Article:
The group enlisted MacCurrach Golf and Love Golf Design as the contractor and architect, respectively, for Belmont. The first phase of work is focusing on restoring the championship holes, with renovated greens, improved bunkers and better drainage and irrigation.

Scot Sherman, lead architect with Love Golf Design, said the underground systems will be “light years beyond what was here before.”

“You see the turf. You see the bunkers, but you don’t often see what’s underneath,” he said.

With its improvements, Belmont will be designed to challenge experienced golfers and nurture the next generation of players. In addition to the community, the facilities will be available to Henrico’s high school golf teams, the Henrico Police Athletic League and other community groups.

“This is obviously a historic golf course, but there wasn’t a lot of variety here,” said Mark Love, a principal with Love Golf Design. “There wasn’t an opportunity to hit balls on the driving range and take lessons. All of the programing that First Tee does involves all aspects of the game. I think the kids have an opportunity to learn in a nonintimidating environment and work their way up to the bigger golf course, and I think that’s a great opportunity.”

The First Tee of Greater Richmond detailed its plans and answered questions from the community in a presentation delivered in March via YouTube due to the coronavirus.

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Downtown

Stoney administration proposes supported isolation for select COVID-19 positive cases

On Thursday, Mayor Stoney announced that the City of Richmond, in partnership with the Richmond City Health District, will offer COVID-19 positive individuals with demonstrated need an opportunity to isolate safely and securely in hotel units.

RVAHub Staff

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On Thursday, Mayor Stoney announced that the City of Richmond, in partnership with the Richmond City Health District, will offer COVID-19 positive individuals with demonstrated need an opportunity to isolate safely and securely in hotel units.

Research shows that diligent testing, contact tracing and supported isolation will limit the spread of the novel coronavirus. “Boxing in the virus” in this manner requires that every COVID-19 positive patient effectively self-isolate, ensuring they do not spread the virus to family members, friends or the general public.

However, a prolonged, secure period of self-isolation is not possible for many Richmonders.

“The truth is that not all people are safer at home,” said the mayor. “Some aren’t fortunate enough to have a home large enough to isolate from loved ones.”

Using the CARES Act funding from the federal government made available last week by the state, the city will offer COVID-19 positive individuals with a demonstrated need to isolate securely a space to do so.

The city and Richmond City Health District will partner with the Greater Richmond Continuum of Care, a coalition of service providers with expertise in the intersection of physical security and human services due to their charge of aiding those experiencing homelessness.

Basic needs of those who choose to isolate, such as food and COVID-19 related primary care, will be funded through the Family Crisis Fund and safety net provider network.

The program will be facilitated by Richmond City Health District.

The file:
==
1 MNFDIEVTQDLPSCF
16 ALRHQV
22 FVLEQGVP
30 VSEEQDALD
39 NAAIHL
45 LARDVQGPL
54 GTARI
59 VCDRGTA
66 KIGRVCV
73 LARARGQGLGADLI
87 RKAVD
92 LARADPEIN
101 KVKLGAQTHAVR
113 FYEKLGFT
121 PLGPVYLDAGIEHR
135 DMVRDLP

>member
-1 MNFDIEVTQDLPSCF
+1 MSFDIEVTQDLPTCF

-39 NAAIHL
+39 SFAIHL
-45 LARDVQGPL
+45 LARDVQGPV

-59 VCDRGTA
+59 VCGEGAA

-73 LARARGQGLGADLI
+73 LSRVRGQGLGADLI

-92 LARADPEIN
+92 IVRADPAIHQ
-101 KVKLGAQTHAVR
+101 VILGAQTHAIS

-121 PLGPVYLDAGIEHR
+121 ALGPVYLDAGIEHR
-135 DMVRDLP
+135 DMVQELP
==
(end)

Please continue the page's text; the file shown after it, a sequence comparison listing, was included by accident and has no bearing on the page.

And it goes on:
“Let me be clear: this program is specifically for those who cannot isolate safely, not a vacation for those who can,” said Mayor Stoney. “These COVID-19 patients will be cared for and sheltered for the good of themselves, their families, and the entire city.”

The Mayor ended with an appeal to the city’s communal sense of unity and compassion: “I know you’d want it for your family members; Richmond is my family. Let’s take care of each other.”

Upcoming testing events:

  • Friday, May 22 at Eastlawn Shopping Center from 10 a.m. to 2 p.m.
  • Wednesday, May 27 at Eastern Henrico Recreation Center and Southwood Apartments from 9 a.m. to 5 p.m.
  • Saturday, May 30 at Martin Luther King Middle School from 10 a.m. to 1 p.m.

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Education

College admissions deans from multiple schools to offer Virtual College Night May 27th

Virginia high school students who want to learn more about the college admission process and financial aid can attend Virtual College Night for Virginia at 6 p.m. on May 27.

RVAHub Staff

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Virginia high school students who want to learn more about the college admission process and financial aid can attend Virtual College Night for Virginia at 6 p.m. on May 27.

The virtual opportunity is the brainchild of admission deans from the University of Richmond, University of Virginia, Washington and Lee University, and William & Mary. The deans were batting around ideas on how to reach high school students during this time of social distancing. They recognized that many topics are important to potential college students. Rather than provide all of the information individually, they decided to join forces to create the Virtual College Night.

The pilot evening, which will be held via Zoom, will focus on central and south central Virginia. Students who have expressed interest in the four institutions will receive an invitation via email.

If the evening is successful, Virtual College Nights will be scheduled in other regions.

Admission deans will provide information on college search, application review and selection, financial aid, and trends in higher education.

The deans include:

  • Sally Stone Richmond, Washington and Lee University
  • Greg Roberts, University of Virginia
  • Gil Villanueva, University of Richmond
  • Tim Wolfe, William & Mary

They will cover the topics in about 40 minutes followed by a 20 minute Q&A.